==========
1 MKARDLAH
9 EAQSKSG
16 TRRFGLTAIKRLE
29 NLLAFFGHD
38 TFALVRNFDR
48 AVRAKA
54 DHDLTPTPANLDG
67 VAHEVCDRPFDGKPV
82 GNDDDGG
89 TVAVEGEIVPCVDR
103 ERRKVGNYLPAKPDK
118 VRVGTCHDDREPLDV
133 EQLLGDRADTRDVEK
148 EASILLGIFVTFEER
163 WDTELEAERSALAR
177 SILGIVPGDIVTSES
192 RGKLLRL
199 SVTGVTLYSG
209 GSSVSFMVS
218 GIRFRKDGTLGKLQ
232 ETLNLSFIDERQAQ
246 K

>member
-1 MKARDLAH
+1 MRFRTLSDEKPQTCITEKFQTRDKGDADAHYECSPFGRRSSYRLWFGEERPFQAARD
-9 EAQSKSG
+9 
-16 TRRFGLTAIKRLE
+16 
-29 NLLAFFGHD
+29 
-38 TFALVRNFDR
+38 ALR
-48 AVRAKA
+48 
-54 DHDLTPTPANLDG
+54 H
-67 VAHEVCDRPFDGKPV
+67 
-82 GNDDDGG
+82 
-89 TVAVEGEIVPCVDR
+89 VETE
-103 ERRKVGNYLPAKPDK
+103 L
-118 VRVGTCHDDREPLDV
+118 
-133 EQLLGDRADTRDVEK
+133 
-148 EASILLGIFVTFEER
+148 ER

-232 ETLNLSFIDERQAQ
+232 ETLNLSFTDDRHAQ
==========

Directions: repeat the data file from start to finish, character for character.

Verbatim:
1 MKARDLAH
9 EAQSKSG
16 TRRFGLTAIKRLE
29 NLLAFFGHD
38 TFALVRNFDR
48 AVRAKA
54 DHDLTPTPANLDG
67 VAHEVCDRPFDGKPV
82 GNDDDGG
89 TVAVEGEIVPCVDR
103 ERRKVGNYLPAKPDK
118 VRVGTCHDDREPLDV
133 EQLLGDRADTRDVEK
148 EASILLGIFVTFEER
163 WDTELEAERSALAR
177 SILGIVPGDIVTSES
192 RGKLLRL
199 SVTGVTLYSG
209 GSSVSFMVS
218 GIRFRKDGTLGKLQ
232 ETLNLSFIDERQAQ
246 K

>member
-1 MKARDLAH
+1 MRFRTLSDEKPQTCITEKFQTRDKGDADAHYECSPFGRRSSYRLWFGEERPFQAARD
-9 EAQSKSG
+9 
-16 TRRFGLTAIKRLE
+16 
-29 NLLAFFGHD
+29 
-38 TFALVRNFDR
+38 ALR
-48 AVRAKA
+48 
-54 DHDLTPTPANLDG
+54 H
-67 VAHEVCDRPFDGKPV
+67 
-82 GNDDDGG
+82 
-89 TVAVEGEIVPCVDR
+89 VETE
-103 ERRKVGNYLPAKPDK
+103 L
-118 VRVGTCHDDREPLDV
+118 
-133 EQLLGDRADTRDVEK
+133 
-148 EASILLGIFVTFEER
+148 ER

-232 ETLNLSFIDERQAQ
+232 ETLNLSFTDDRHAQ